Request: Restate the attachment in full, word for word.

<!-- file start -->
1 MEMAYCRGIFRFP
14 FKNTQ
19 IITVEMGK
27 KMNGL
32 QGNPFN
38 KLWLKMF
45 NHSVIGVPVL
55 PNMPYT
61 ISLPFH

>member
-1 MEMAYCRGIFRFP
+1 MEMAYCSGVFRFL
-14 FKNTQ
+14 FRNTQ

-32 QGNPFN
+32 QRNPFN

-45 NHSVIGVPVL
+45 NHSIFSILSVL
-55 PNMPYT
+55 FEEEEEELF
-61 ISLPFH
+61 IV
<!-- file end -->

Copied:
1 MEMAYCRGIFRFP
14 FKNTQ
19 IITVEMGK
27 KMNGL
32 QGNPFN
38 KLWLKMF
45 NHSVIGVPVL
55 PNMPYT
61 ISLPFH

>member
-1 MEMAYCRGIFRFP
+1 MEMAYCSGVFRFL
-14 FKNTQ
+14 FRNTQ

-32 QGNPFN
+32 QRNPFN

-45 NHSVIGVPVL
+45 NHSIFSILSVL
-55 PNMPYT
+55 FEEEEEELF
-61 ISLPFH
+61 IV